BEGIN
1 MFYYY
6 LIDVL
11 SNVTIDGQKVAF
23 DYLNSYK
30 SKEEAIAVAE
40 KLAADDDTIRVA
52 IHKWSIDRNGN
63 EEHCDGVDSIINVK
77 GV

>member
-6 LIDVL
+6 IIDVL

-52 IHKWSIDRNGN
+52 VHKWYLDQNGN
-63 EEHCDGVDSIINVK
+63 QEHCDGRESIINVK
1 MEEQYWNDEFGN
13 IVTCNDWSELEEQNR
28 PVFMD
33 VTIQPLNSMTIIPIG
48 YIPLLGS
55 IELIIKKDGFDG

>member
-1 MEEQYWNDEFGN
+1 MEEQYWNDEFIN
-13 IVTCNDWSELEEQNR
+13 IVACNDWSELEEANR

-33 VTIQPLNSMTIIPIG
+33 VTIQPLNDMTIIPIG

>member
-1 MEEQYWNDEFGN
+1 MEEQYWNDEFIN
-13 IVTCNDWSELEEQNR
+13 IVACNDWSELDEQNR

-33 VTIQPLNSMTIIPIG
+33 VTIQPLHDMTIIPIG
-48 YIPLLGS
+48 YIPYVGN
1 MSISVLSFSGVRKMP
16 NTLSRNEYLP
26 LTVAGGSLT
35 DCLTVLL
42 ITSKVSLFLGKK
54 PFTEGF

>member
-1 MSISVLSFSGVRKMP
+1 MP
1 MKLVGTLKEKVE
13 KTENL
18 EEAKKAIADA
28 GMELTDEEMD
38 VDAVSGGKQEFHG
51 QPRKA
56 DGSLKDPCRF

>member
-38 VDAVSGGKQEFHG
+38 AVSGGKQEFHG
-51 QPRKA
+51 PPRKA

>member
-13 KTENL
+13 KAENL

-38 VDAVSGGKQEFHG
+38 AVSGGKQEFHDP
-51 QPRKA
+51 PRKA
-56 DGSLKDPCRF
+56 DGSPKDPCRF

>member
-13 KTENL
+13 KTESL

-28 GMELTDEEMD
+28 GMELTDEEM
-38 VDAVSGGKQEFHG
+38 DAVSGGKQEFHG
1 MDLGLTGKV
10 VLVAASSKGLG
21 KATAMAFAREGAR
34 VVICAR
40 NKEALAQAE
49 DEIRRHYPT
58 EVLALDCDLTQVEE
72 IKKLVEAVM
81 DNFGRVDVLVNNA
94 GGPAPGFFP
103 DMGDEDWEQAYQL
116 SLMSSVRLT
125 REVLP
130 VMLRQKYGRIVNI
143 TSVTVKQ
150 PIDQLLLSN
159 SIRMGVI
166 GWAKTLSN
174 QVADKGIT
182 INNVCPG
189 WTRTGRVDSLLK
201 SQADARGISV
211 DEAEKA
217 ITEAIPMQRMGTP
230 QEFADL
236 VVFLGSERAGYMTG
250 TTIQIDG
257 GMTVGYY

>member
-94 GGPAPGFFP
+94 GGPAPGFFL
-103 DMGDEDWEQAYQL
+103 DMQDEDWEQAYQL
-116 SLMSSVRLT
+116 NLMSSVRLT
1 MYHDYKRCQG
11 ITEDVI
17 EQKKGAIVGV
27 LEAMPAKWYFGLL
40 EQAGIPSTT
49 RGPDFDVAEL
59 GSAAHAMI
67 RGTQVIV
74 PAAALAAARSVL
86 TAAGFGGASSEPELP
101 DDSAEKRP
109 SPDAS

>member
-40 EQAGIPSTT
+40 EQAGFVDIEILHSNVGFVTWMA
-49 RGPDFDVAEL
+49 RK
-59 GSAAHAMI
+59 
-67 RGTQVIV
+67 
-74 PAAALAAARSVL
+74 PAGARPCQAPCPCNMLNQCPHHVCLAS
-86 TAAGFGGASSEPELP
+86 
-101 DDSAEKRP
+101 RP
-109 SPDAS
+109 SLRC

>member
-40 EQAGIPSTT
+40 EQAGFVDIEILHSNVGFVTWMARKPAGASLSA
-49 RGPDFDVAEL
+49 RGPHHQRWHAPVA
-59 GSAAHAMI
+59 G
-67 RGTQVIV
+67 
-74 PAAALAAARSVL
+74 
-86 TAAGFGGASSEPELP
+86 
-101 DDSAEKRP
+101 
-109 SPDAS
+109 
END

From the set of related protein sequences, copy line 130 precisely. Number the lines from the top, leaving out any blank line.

-67 RGTQVIV